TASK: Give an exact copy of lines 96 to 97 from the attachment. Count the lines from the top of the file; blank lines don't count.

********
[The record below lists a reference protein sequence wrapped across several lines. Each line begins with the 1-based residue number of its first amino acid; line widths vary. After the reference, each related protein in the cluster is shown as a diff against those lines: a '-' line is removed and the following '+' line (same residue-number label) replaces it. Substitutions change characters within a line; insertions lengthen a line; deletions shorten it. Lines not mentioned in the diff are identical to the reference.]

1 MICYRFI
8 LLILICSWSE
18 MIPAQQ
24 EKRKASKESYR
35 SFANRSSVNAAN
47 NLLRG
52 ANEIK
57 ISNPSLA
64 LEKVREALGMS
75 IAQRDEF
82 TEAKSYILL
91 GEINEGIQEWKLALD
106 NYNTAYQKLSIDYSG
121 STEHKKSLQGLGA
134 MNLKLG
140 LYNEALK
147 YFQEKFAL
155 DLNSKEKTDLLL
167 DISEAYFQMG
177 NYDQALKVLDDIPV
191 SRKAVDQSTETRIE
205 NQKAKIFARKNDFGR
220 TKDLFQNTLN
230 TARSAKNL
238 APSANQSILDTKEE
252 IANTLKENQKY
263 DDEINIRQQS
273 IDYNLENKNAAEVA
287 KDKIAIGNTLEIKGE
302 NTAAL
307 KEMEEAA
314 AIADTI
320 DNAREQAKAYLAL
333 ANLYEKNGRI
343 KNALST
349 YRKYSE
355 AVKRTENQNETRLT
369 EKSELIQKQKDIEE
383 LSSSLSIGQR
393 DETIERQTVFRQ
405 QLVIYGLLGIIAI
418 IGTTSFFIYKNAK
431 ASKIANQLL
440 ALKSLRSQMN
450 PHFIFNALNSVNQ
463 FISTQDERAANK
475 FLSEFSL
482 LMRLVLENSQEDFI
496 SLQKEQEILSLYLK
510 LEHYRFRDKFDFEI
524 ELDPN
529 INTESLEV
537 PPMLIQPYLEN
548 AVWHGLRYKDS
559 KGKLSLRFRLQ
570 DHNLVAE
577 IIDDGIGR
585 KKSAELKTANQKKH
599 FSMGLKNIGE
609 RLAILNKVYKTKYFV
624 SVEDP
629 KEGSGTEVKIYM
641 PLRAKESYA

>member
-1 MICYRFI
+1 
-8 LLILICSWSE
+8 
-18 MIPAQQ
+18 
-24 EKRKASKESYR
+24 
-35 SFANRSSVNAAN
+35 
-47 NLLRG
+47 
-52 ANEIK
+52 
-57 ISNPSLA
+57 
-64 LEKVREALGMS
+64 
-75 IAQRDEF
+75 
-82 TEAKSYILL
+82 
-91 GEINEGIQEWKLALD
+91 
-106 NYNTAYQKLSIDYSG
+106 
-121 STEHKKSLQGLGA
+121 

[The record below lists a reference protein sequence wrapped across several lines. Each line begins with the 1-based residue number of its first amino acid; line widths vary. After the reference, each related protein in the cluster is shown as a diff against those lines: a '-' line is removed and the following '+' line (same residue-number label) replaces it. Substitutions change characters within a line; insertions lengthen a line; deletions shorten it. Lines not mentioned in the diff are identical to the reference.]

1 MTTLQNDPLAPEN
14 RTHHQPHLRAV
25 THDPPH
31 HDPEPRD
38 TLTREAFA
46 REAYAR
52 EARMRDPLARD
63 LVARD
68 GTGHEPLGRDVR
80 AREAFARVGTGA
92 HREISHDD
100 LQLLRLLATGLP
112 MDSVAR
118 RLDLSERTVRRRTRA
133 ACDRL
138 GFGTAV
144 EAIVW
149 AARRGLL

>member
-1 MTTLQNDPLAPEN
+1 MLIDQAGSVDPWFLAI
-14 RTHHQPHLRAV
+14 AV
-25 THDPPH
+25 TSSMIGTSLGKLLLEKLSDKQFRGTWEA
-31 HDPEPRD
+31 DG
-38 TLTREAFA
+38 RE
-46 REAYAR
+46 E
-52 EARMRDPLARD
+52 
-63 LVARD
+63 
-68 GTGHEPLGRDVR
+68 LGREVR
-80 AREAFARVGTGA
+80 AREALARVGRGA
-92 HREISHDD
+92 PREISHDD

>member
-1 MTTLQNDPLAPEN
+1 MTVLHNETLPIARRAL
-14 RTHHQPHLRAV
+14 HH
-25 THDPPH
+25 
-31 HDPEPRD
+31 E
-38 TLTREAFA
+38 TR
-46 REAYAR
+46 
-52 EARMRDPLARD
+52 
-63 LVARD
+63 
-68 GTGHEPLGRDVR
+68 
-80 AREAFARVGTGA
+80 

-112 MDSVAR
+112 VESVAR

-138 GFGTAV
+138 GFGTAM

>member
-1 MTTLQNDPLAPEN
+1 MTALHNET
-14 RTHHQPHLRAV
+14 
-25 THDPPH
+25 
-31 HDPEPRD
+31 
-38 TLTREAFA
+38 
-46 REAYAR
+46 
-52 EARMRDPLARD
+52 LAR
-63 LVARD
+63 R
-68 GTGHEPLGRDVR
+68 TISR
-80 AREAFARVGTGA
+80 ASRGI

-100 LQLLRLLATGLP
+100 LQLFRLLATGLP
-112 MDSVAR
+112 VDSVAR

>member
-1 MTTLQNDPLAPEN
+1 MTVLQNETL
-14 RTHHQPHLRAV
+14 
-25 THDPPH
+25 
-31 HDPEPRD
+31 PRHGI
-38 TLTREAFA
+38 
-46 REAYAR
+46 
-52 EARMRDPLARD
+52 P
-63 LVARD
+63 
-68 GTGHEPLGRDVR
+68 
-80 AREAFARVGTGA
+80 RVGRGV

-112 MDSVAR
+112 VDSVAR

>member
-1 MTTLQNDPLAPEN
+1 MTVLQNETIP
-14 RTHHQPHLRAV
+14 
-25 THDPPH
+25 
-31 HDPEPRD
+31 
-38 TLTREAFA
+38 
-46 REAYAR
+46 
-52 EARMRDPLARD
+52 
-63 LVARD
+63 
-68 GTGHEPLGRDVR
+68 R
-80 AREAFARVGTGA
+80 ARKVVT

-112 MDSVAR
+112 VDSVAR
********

14 RTHHQPHLRAV
25 THDPPH